One of the non-negotiable essentials of orthodox Christianity has always been the completeness of Scripture. By completeness we mean that the Bible (66 books) is the complete and final revelation of God to man. Nothing is to be added to the Scriptures, nothing is to be taken away from it, and nothing is to be placed above, or next to it (in authority or priority). The Bible stands on its own, is complete, and is the final measure by which every other doctrine, statement, creed or revelation is to be judged.
Over the centuries various groups have strayed from the principle of the completeness of Scripture. Most notably the Roman Church places the Apocrypha, the Magisterium, Canon Law, the Ex Cathedra statements of the Pope and a bunch of other stuff at the same level, or higher than Scripture.
One of the things that most cults have in common is that they all have their books, prophecies, and teachings that are equal to, or that supersede, the Bible.
Some historic churches hold their traditions, creeds and council decisions as equal to Scripture. Many also believe the teachings of deceased teachers above God’s Word. Most (not all) Charismatic and Pentecostal churches place prophecy, visions, revelations, experiences, and the teaching of special gifted leaders (often called apostles or prophets), above the Bible.
This is an old problem, but it has recently been escalating to new levels. Many evangelicals who previously held to the completeness, inerrancy and sufficiency of Scripture are abandoning those truths.
Others who previously would have denied that they add to Scripture now openly and boldly defend their move beyond Scripture. I quote two examples:
C Peter Wagner is the “grand-apostle” and “founder” of the New Apostolic Reformation (NAR) which now embraces almost all Charismatics and Pentecostals and a huge portion of Evangelicalism. According to Wagner “…the NAR embraces the largest non-Catholic segment of world Christianity. It is also the fastest growing segment, the only segment of Christianity currently growing faster than the world population…”[i]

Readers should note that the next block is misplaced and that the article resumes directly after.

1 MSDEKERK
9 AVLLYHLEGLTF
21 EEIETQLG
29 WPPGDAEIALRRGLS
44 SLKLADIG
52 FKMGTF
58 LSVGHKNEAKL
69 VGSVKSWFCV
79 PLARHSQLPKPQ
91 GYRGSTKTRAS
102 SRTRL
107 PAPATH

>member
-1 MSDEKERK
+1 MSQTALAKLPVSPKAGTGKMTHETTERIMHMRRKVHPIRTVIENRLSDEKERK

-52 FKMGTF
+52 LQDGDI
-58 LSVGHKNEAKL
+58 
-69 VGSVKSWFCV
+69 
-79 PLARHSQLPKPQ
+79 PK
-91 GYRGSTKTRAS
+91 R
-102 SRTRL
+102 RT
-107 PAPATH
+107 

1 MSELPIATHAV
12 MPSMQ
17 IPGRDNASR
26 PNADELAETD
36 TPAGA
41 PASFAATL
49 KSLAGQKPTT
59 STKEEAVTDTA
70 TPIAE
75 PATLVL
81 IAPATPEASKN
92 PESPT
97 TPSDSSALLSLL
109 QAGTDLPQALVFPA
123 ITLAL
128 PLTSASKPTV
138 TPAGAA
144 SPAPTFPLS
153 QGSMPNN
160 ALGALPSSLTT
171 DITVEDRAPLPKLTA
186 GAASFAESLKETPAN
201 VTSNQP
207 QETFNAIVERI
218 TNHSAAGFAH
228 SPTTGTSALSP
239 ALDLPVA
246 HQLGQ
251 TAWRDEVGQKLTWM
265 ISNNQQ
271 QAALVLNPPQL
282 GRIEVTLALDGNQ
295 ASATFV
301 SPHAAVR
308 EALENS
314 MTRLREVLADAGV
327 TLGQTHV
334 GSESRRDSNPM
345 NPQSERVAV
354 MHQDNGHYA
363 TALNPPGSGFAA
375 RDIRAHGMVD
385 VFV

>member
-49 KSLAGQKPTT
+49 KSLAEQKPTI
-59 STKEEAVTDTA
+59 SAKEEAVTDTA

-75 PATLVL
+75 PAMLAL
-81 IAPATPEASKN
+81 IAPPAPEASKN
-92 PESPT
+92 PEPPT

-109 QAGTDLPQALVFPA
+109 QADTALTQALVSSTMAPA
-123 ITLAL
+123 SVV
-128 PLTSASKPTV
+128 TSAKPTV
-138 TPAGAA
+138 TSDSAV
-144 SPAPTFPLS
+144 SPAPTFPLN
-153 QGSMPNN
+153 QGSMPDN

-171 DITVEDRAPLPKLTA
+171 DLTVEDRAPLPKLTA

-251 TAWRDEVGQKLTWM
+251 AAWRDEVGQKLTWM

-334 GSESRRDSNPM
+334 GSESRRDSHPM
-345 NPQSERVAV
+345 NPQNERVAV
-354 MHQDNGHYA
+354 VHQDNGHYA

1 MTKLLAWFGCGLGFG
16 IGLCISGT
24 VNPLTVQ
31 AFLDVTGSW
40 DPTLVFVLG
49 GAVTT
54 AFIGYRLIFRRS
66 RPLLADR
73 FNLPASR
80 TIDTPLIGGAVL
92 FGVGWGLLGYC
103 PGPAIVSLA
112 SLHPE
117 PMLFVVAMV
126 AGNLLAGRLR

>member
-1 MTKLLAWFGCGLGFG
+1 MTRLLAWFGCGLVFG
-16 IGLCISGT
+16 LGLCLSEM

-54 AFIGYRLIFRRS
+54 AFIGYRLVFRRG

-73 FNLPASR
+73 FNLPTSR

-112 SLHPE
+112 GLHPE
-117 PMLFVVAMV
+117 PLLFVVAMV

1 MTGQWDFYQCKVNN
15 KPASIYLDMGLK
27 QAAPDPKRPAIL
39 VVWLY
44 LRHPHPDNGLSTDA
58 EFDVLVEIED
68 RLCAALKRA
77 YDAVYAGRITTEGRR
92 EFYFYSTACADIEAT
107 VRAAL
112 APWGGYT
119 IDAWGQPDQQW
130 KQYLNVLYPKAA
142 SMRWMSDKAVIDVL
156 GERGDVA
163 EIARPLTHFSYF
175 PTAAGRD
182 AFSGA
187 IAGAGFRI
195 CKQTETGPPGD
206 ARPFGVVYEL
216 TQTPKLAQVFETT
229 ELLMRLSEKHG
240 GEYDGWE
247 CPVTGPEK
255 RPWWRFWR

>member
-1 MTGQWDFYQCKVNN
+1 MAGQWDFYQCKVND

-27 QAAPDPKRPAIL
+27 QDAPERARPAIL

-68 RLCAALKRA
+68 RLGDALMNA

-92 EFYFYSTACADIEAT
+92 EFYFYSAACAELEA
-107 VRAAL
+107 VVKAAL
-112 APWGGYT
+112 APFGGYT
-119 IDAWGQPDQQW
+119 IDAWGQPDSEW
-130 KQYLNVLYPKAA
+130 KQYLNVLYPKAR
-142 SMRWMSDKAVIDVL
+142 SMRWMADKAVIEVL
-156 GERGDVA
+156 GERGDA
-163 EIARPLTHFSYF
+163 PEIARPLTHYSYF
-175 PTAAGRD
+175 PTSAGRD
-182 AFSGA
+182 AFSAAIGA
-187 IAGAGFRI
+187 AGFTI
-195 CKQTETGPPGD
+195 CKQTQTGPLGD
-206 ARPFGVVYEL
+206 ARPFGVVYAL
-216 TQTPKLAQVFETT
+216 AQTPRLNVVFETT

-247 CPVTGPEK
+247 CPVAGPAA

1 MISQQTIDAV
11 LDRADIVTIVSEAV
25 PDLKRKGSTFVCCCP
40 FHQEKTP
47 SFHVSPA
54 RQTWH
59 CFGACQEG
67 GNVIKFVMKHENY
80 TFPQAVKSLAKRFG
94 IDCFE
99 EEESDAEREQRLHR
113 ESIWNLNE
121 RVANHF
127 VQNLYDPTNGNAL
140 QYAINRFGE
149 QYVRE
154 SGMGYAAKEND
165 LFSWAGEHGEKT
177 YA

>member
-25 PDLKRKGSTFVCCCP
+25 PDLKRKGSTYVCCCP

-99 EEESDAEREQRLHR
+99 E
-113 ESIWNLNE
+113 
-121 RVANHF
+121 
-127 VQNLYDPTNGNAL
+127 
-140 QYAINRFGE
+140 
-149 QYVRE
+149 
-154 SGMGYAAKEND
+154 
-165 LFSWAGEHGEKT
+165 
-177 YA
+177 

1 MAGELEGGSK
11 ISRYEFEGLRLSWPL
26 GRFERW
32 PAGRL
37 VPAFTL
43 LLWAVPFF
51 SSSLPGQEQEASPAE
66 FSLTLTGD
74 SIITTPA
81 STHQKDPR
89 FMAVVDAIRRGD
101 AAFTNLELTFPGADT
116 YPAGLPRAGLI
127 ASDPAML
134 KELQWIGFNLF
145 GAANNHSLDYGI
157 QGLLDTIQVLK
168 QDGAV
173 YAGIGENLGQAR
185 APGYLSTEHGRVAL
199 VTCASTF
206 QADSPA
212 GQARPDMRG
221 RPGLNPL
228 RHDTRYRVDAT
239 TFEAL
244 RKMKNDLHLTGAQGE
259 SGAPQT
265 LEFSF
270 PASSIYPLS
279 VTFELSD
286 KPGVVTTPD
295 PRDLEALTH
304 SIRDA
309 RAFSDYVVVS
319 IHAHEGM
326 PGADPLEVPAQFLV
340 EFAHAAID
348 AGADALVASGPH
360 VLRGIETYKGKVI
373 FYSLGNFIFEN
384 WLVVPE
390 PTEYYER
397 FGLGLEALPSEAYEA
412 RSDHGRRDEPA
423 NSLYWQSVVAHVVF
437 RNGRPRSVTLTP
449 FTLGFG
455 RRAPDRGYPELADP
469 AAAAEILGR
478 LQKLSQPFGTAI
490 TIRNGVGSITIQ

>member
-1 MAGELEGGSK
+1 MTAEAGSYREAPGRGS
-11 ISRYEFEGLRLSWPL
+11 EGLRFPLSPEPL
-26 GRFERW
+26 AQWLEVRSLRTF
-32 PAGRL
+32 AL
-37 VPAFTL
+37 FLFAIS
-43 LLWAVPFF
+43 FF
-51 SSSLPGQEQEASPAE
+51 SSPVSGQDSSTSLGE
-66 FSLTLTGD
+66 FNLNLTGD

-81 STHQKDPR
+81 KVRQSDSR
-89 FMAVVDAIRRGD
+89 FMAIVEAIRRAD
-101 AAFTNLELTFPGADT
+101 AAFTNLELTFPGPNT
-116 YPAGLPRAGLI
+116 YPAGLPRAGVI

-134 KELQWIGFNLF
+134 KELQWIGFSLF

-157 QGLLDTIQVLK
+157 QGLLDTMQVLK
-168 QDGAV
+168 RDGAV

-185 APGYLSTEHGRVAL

Wagner therefore represents a huge portion of modern Christendom and has in the last week openly stated that the NAR rejects the completeness of Scripture: “Some object to the notion that God communicates directly with us, supposing that everything that God wanted to reveal He revealed in the Bible. This cannot be true, however… He also reveals new things to prophets…” He continues to say that he does not believe that the Bible is complete in its 66 books, and that all this new revelation supplements what is written in the Bible[ii].
Tom Horn is one of the writers and teachers that has taken the church world by storm with his wild speculations about mutant life forms in the Old Testament, alien visits and abductions, as well as all sorts of fantastical science fiction sold as new Christian revelation (sounds very similar to Scientology – and it is). In addition to his own wild imagination and twisted use of Scripture, Horn has based many of his doctrines on apocryphal books as well as astrology. He strongly defends his use of extra-biblical sources and many evangelical Christians agree with him. He is endorsed by many Evangelical pastors and leaders.
These are but two of dozens, if not hundreds, of examples of “Christian” leaders rejecting the truth that the Bible is complete and closed.
So, is the Bible complete? Does God continue to reveal new truths that were not revealed to the holy men who were moved by the Holy Spirit to produce the Scriptures (2Peter 1:21)?